Healing from narcissistic abuse calls for connecting with your feelings. You need to find safe ways to release anger and to grieve what you’ve lost because of this relationship. You can also start connecting more with emotions that feel good.

This means being able to laugh freely during a funny movie. It means stopping and appreciating something lovely, such as the view of a sunset from a window.

You can also allow yourself to feel more hope and love, including self-love.

What can help you connect with your emotions? Reading books about the aftermath of abuse may help you identify what you’re feeling.

Talking to yourself and to trusted people, such as a therapist or a reliably good friend, is an important step. Journaling, creative writing, and different forms of art may also prove invaluable.

As your emotions revive and you become more sensitive to what you’re feeling, you’ll be in an even stronger position to treat yourself lovingly. Life will have more richness.

You’ll develop a better sense of what heals you and what doesn’t. You’ll seek what’s beautiful and nourishing while avoiding harmful people and self-destructive activities.

4. Focus on Taking Care of Yourself

In a relationship with a narcissist, their needs take precedence. Their opinions, feelings, and demands always get prioritized. You think about how to make them happy or how to avoid their anger and hatefulness.

When the relationship ends, you have more time to focus on yourself. At first, it may seem strange. You aren’t used to thinking about your well-being, hopes, or goals.

Because the narcissist has spent so much time directing your energy to them, you may even feel guilty about placing importance on your own needs.

Taking care of yourself involves many kinds of activities. Some examples are eating nutritious food, committing to an exercise program you enjoy, and catching up on sleep.

Think about classes you’ve always wanted to take or hobbies you’ve wanted to pursue.

Because the narcissist interfered with your free time or gutted your confidence, you may have given up on an activity you once enjoyed, such as playing sports or music. You now have the opportunity to return to what you love.

Another form of caring for yourself involves setting boundaries. The narcissist may still be trying to contact you as much as possible.

Or they may use other people to hurt or obtain information about you. It’s essential to set boundaries involving who you’ll talk to, when and where you’ll talk to them, and what information you’ll share.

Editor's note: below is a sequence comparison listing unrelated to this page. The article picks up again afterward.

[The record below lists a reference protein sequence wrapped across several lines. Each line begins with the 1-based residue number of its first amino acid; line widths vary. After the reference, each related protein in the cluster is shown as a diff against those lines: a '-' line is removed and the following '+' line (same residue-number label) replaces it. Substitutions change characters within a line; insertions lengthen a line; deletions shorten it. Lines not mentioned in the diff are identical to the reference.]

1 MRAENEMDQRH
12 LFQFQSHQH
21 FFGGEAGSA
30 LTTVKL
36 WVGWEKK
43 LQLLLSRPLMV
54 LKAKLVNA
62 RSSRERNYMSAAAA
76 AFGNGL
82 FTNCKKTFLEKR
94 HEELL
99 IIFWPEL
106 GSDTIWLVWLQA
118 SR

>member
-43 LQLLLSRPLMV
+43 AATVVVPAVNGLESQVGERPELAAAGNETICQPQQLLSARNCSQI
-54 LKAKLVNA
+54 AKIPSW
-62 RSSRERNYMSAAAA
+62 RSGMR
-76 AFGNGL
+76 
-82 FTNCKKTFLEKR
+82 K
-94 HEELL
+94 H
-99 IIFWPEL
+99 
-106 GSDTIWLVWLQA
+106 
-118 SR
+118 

High-quality therapy and support groups are other ways to help yourself heal after narcissistic abuse. You may also have other possibilities, such as moving to a new city, switching jobs, and meeting new people.

Even if you don’t always feel that you love yourself, you can express self-love by how you care for yourself. When you keep doing good things for yourself, your capacity for self-love also becomes stronger.

5. Be More Forgiving of Yourself

When emerging from a narcissistic relationship, people often ask why they didn’t leave sooner. They’re ashamed of themselves for not noticing patterns of abuse or for not protecting their mental and emotional well-being.

Remember that narcissists often fool people. They also use powerful tactics to mess with people’s minds, damage their confidence, and keep them trapped in a relationship.

You aren’t alone in overlooking red flags or in struggling to leave.

You can acknowledge your vulnerabilities and work on protecting yourself without engaging in harsh self-criticism. For example, you can read about narcissistic tactics and learn to identify them.

You can recognize that maybe you’re more susceptible to a narcissist’s influence when feeling lonely or insecure.

Focus on what you can do now and the changes you want to make to your life at this moment. Work on your healing and developing your strengths with courage and love.

You can gain wisdom from your experience with a narcissist and bring what you’ve learned to future relationships.

Brooding over what could have been different doesn’t change anything. And you don’t know what would have happened if you’d made different choices at various times.

It’s important not to get sucked into a swamp of self-blame. The narcissist is responsible for committing abuse. You didn’t deserve it.

Can a gifted therapist help you too?

If you struggle with anxiety, depression, high-stress levels, relationship issues, or other specific challenges, one-on-one support from a therapist can help a lot.

You don’t need to go through this alone. There’s no shame in getting help!

Thousands of people get tailor-made support from a kind, empathetic, helpful therapist when faced with difficult life situations.

I recommend BetterHelp, which is a sponsor of Personality Unleashed.